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Volume of a circle

  1. Jun 18, 2009 #1
    http://users.on.net/~rohanlal/circle2.jpg [Broken]
    this is part of the solution to finding the volume of a circle with double integrals.
    I just want to know where the r from rdrd0 came from and also
    why the limits on the d0 integral are 2pi and 0.
     
    Last edited by a moderator: May 4, 2017
  2. jcsd
  3. Jun 18, 2009 #2

    Hootenanny

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    I assume you mean this is part of a question to find the volume of the cylinder created by extruding a circle along the z-axis.

    To answer your first question, the integral has be transformed from Cartesian to polar coordinates. Rather than specifying the position of a point in terms of it's (x,y) coordinates, polar coordinates uses (r,Θ), where r is the distance from the origin to the point and Θ is the angle between the radius and the positive x semi-axis. For more information and answers to your subsequent questions see http://mathworld.wolfram.com/PolarCoordinates.html" [Broken].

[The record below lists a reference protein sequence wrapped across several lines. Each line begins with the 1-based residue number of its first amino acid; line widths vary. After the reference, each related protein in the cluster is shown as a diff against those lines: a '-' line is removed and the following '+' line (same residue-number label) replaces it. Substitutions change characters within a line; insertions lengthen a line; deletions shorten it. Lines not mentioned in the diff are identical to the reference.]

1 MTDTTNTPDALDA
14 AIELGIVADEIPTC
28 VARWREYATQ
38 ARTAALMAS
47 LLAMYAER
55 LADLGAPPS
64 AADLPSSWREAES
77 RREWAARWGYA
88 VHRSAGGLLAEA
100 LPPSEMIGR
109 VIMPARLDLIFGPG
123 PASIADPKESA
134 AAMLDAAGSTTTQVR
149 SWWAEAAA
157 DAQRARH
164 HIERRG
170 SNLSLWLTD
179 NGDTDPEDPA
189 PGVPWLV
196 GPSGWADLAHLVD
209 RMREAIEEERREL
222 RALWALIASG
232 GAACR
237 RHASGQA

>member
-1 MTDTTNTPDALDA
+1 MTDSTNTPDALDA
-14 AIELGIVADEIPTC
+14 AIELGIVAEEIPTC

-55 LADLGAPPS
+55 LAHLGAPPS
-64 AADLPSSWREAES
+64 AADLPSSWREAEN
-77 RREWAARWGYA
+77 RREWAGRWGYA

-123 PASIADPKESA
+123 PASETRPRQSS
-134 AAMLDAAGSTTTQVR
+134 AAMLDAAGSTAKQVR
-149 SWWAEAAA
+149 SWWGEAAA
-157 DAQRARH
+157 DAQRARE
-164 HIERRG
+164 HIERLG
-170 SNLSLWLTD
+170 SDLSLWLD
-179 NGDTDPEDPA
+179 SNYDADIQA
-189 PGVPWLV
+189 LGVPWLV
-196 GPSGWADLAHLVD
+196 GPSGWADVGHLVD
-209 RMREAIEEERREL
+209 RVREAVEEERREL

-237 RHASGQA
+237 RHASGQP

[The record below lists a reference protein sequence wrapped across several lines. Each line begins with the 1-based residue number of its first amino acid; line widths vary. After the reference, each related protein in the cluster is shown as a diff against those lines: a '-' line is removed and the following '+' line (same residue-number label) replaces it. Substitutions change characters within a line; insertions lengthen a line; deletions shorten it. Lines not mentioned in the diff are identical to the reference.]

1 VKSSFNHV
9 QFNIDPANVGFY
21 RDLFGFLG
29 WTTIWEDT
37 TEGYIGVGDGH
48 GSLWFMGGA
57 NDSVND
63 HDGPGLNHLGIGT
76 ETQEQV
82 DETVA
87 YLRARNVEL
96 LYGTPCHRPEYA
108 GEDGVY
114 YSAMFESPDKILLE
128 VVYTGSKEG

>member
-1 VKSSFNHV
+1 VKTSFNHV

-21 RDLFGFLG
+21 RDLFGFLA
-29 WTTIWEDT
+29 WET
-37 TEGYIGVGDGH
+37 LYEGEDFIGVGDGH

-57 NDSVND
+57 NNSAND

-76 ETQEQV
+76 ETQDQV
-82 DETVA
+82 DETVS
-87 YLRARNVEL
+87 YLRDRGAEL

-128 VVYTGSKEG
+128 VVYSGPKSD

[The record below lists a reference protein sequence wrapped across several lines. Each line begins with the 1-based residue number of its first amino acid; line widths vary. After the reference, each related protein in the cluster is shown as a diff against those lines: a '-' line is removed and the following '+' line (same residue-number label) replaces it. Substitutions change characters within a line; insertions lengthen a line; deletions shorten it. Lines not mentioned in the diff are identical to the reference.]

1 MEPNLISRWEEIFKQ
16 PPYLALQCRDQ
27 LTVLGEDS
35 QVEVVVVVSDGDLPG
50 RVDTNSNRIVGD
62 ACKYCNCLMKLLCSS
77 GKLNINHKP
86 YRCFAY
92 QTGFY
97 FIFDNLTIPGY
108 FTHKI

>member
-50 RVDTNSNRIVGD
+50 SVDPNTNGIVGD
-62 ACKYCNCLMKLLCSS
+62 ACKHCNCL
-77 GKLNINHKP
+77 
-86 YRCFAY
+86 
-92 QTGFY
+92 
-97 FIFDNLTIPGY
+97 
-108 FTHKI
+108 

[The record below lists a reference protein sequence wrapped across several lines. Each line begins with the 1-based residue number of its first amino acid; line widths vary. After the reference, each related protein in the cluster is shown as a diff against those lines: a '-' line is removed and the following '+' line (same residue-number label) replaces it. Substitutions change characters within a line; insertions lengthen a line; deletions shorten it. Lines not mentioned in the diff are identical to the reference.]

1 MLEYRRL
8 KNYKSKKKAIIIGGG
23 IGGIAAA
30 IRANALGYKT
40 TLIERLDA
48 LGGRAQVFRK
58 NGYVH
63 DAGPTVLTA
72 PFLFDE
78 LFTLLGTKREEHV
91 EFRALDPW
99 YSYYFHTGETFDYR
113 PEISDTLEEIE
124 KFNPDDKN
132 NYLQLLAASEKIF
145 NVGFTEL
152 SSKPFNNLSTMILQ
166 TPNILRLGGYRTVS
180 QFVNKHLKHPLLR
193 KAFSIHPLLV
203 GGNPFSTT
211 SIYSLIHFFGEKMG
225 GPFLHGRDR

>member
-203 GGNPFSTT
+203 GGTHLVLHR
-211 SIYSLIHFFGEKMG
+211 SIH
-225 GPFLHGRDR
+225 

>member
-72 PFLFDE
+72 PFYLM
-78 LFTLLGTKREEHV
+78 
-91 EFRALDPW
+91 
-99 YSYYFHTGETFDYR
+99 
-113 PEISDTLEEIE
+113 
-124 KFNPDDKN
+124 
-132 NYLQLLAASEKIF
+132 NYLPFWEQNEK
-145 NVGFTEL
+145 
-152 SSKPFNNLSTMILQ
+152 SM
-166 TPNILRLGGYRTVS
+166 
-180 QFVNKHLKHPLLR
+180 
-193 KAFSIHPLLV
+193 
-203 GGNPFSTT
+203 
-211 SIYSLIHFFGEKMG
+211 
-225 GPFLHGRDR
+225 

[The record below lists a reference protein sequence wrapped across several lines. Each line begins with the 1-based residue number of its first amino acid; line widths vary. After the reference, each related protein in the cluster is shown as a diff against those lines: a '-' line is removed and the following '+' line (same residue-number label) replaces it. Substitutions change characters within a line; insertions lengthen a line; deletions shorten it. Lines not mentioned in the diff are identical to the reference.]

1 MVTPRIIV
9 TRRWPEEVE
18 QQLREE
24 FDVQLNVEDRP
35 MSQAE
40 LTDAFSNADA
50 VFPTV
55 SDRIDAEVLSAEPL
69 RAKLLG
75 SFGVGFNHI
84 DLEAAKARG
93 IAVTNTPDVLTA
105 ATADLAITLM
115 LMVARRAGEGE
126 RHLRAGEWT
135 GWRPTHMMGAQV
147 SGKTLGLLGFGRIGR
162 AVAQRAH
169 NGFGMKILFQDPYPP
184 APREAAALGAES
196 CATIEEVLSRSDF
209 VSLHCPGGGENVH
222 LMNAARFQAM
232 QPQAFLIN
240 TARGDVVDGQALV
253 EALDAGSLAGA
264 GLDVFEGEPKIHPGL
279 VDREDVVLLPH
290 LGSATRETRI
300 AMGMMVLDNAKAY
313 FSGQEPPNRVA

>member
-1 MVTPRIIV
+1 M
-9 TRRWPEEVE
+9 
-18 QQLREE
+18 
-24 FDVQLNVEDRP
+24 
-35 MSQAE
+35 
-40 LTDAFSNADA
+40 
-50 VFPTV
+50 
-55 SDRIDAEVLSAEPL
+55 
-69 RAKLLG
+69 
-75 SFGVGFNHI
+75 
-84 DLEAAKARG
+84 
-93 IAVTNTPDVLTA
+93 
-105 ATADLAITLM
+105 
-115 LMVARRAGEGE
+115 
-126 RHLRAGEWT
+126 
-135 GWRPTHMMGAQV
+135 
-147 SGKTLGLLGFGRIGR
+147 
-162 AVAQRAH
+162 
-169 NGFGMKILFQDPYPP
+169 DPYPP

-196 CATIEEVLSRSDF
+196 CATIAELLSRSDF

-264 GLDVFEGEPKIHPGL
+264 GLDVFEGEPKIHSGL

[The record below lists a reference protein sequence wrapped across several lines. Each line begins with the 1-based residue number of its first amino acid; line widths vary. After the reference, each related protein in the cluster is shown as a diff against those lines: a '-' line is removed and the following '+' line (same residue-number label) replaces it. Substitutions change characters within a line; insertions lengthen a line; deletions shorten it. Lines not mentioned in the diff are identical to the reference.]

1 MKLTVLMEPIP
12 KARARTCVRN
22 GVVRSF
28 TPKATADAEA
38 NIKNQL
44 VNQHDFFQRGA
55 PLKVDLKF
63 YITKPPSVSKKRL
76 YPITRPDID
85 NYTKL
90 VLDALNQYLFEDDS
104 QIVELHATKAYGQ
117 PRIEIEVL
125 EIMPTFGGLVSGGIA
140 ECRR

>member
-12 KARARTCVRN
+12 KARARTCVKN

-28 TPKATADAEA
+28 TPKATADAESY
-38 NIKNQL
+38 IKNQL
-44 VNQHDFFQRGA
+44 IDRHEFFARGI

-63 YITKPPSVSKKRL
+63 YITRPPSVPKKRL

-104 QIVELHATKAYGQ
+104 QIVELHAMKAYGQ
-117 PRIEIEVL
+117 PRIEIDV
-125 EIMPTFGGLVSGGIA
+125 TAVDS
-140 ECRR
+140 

Last edited by a moderator: May 4, 2017
  4. Jun 18, 2009 #3
    What makes you think its a cylinder?
    This is the full solution:
    http://users.on.net/~rohanlal/circ3.jpg [Broken]
     
    Last edited by a moderator: May 4, 2017
  5. Jun 18, 2009 #4

    HallsofIvy

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    This is the volume of a sphere, not a circle- circles don't have "volume"!

    And you should have learned that the "differential of area in polar coordinates" is [itex]r dr d\theta[/itex] when you learned about integrating in polar coordinates. There are a number of different ways of showing that. I recommend you check your calculus book for the one you were expected to learn.
     
    Last edited by a moderator: May 4, 2017
  6. Jun 18, 2009 #5
    and why is the limit 2pi to 0?
     
  7. Jun 19, 2009 #6

    Hootenanny

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